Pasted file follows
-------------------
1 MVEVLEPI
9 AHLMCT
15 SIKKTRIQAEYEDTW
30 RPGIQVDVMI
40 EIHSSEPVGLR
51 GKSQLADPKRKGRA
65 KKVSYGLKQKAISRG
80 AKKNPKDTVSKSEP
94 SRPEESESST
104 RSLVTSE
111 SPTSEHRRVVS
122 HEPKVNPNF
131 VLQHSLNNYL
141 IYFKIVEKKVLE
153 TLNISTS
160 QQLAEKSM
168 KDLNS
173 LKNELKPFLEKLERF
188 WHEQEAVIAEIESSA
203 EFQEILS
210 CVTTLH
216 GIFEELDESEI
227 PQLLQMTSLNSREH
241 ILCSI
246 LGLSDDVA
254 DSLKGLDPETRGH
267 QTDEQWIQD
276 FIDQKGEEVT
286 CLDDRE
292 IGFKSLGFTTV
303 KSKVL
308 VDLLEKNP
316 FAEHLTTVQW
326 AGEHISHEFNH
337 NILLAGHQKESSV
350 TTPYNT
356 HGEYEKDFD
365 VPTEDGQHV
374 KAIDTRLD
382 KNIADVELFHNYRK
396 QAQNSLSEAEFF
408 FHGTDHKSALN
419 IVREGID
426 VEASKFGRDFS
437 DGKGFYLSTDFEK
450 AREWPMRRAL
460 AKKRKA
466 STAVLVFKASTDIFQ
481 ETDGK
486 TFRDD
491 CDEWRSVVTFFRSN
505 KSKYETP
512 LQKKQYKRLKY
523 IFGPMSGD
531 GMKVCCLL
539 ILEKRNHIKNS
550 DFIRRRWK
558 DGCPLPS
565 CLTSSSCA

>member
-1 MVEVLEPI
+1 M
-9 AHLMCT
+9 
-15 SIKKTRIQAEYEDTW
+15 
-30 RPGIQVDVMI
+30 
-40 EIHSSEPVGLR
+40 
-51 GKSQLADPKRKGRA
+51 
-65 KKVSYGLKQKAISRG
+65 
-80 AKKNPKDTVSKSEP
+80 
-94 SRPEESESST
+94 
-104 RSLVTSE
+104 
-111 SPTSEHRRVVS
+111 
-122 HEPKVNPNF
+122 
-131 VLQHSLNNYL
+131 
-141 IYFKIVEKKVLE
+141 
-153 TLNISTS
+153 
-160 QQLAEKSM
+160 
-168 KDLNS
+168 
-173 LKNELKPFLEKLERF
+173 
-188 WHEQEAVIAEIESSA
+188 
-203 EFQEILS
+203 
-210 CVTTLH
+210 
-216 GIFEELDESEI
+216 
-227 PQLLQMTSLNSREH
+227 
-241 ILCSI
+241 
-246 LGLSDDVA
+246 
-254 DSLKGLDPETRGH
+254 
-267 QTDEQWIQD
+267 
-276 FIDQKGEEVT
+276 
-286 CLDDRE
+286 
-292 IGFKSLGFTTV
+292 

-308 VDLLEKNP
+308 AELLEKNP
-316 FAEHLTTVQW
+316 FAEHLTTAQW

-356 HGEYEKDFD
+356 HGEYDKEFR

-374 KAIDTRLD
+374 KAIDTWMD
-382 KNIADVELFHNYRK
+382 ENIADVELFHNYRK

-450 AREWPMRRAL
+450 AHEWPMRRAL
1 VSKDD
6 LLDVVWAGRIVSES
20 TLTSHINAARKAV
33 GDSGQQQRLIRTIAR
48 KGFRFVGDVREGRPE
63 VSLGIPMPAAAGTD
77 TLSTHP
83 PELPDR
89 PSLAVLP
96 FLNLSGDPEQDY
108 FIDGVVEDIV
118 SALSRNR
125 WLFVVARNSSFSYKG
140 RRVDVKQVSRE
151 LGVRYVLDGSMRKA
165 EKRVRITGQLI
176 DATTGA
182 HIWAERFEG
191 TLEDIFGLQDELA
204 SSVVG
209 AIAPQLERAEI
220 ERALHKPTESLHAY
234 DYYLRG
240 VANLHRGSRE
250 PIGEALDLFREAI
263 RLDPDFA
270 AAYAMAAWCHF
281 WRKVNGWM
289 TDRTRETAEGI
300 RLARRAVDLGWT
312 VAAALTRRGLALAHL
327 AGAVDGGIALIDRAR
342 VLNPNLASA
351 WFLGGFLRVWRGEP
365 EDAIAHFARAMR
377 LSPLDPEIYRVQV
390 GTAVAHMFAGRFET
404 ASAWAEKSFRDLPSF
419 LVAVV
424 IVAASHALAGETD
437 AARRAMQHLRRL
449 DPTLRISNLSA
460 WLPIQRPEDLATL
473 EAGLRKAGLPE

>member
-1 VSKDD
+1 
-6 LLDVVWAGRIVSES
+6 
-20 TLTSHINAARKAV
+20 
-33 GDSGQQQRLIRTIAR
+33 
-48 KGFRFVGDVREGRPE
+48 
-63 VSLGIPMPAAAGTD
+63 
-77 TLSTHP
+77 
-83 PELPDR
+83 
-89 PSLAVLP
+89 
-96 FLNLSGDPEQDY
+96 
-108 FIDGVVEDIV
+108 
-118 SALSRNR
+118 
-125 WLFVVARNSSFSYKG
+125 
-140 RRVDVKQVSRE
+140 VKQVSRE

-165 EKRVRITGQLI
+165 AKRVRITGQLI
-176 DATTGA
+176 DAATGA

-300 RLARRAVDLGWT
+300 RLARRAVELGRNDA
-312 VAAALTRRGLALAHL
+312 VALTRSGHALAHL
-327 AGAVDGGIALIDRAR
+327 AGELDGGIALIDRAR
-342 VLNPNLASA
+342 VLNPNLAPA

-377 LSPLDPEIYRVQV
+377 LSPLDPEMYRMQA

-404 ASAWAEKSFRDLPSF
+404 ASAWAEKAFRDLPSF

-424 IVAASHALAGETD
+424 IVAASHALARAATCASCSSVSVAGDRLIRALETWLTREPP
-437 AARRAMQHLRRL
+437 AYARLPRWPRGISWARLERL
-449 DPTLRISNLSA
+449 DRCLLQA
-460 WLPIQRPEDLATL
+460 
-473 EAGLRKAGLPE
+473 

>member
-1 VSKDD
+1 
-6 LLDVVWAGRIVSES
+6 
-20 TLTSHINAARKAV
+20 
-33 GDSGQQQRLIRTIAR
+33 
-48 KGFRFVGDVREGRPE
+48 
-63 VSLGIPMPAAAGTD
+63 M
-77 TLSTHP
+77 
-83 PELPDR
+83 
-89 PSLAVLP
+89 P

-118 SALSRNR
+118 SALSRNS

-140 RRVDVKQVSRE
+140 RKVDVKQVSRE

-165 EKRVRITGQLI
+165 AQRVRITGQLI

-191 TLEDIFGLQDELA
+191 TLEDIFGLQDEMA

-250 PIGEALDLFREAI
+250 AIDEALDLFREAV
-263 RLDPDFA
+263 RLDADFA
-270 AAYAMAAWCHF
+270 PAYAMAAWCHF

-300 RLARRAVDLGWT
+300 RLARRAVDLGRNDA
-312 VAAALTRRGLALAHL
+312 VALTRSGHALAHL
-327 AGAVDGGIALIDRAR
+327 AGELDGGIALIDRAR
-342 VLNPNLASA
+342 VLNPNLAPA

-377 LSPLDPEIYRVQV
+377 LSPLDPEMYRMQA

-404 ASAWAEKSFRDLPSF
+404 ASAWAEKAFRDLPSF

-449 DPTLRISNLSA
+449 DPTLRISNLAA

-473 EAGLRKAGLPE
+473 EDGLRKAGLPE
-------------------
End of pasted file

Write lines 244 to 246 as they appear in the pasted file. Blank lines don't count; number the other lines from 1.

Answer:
+63 M
-77 TLSTHP
+77 